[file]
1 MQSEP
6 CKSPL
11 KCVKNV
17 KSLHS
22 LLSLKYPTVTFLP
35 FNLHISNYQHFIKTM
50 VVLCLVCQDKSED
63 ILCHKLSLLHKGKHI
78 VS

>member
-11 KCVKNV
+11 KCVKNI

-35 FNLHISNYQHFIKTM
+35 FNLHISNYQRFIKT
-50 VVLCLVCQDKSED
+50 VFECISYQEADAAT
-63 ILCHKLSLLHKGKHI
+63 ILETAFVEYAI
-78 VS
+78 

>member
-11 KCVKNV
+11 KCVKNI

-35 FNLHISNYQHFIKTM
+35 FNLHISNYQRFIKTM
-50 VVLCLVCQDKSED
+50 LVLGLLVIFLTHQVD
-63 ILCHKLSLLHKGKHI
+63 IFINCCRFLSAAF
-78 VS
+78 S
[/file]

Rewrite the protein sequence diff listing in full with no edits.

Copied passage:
1 MQSEP
6 CKSPL
11 KCVKNV
17 KSLHS
22 LLSLKYPTVTFLP
35 FNLHISNYQHFIKTM
50 VVLCLVCQDKSED
63 ILCHKLSLLHKGKHI
78 VS

>member
-11 KCVKNV
+11 KCVKNI

-35 FNLHISNYQHFIKTM
+35 FNLHISNYQRFIKT
-50 VVLCLVCQDKSED
+50 VFECISYQEADAAT
-63 ILCHKLSLLHKGKHI
+63 ILETAFVEYAI
-78 VS
+78 

>member
-11 KCVKNV
+11 KCVKNI

-35 FNLHISNYQHFIKTM
+35 FNLHISNYQRFIKTM
-50 VVLCLVCQDKSED
+50 LVLGLLVIFLTHQVD
-63 ILCHKLSLLHKGKHI
+63 IFINCCRFLSAAF
-78 VS
+78 S